As an artist or illustrator, you exercise total control over a picture area by
using the basic principles of composition and dot, line, tone, direction,
shapes, motion, color, texture, and scale. No other format offers such
limitless control of content.
It is impossible to include in a flat two-dimensional picture all you can
perceive about an object. When working in pictorial compositions, each two-
dimensional representational image is the result of many decisions. One of
the early decisions to make before beginning final artwork is whether or not
to portray an object in two or more dimensions. Study the works of M. C.
Escher, a master mathematician and draftsman. No other twentieth-century
artist displays such mastery of image interdimensionally and illusion.
TWO DIMENSIONAL: Two-dimensional images have height and width but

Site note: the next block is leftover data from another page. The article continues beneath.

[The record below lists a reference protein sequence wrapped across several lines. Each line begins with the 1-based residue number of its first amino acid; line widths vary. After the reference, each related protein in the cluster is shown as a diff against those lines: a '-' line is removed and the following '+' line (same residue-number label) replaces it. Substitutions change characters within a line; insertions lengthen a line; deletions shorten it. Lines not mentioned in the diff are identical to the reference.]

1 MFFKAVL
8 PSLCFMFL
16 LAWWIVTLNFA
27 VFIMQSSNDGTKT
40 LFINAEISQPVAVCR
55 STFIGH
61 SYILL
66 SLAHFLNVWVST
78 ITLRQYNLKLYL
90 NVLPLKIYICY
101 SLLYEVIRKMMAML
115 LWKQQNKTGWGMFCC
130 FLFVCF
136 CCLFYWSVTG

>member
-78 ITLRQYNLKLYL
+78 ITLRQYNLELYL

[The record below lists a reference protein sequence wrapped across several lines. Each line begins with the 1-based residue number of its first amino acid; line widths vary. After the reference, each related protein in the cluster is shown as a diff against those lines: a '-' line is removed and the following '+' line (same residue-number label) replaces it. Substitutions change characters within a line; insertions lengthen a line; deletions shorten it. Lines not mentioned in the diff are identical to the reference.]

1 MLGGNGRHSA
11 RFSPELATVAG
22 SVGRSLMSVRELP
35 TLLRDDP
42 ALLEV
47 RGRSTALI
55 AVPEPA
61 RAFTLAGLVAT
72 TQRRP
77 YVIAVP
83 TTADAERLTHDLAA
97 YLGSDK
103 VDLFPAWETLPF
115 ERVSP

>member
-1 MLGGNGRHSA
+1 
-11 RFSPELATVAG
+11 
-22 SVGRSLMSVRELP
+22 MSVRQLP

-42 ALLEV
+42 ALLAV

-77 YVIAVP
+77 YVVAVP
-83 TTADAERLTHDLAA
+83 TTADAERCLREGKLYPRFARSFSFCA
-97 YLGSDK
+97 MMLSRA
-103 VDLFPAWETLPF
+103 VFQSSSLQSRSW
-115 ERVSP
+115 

no depth. Two-dimensional images are often called decorative images. The
images float superficially on the substrate surface and do not invite the
THREE DIMENSIONAL: Three-dimensional images have height, width, and
depth. Referred to as plastic representations, shapes in three dimensions
appear to be in-the-round. The viewer perceives three-dimensional images as
FOUR DIMENSIONAL: Four dimensional imagery contains height, width,
depth, and the element of time. Computer-generated imagery may
incorporate time as an element in image creation or image evolution.
INFINITE DIMENSION: Images drawn in infinite dimension appear
endless. The picture plane acts as a window through which the viewer
observes the subject.
SHALLOW: Shallow images are sometimes called Limited depth images
because you can control the visual elements and limit the amount of depth in
the picture area.
Continued on next page